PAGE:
Today we mark an historic victory in the struggle for freedom and human dignity: the abolition of the African slave trade throughout the British Empire."It's fitting that Prime Minister Harper ends his statement on this note, because it connects our duties today to the commitments of our predecessors. Western Civilization, enlightened and emboldened by Judeo-Christian principles of liberty, took the unprecedented step to listen to its conscience and abolish the vile practice of slavery. Canada can be proud of our particular contribution to that ennobling act: the forementioned Lt Governor Simcoe's Act Against Slavery was passed in 1793, long before slavery was officially abolished throughout the British Empire in 1833.
On March 25, 1807, King George III proclaimed into law the Act for the Abolition of the Slave Trade, the culmination of a decades long campaign by courageous abolitionists, led by the great parliamentarian William Wilberforce. With this the full might of the British Empire was directed to ending the barbaric practice of the African slave trade, that saw millions uprooted from their homes and families, transported in deplorable and often deadly conditions, then sold into a life of bondage in the Americas.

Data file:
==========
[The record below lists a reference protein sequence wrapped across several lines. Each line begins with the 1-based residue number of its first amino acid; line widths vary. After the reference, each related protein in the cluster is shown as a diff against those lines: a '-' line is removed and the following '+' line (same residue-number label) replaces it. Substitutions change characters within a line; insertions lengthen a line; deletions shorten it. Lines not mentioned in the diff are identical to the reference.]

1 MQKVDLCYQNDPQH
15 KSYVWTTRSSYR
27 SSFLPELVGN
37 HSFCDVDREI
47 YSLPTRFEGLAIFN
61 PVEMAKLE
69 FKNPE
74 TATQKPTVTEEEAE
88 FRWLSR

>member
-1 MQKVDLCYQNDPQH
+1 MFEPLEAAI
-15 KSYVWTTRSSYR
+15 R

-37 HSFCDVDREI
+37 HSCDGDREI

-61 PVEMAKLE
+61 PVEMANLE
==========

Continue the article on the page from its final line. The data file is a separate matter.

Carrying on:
On this day we should also recall the important role that Canadians played in the struggle against slavery, most notably the leadership of Lieutenant Governor John Graves Simcoe who persuaded the Legislature of Upper Canada to adopt the first meaningful restrictions on slavery within the British Empire in 1793; and those who made Canada the North Star of the Underground Railroad for thousands of escaped slaves.
While we must always be vigilant in combating the vestiges of racial discrimination,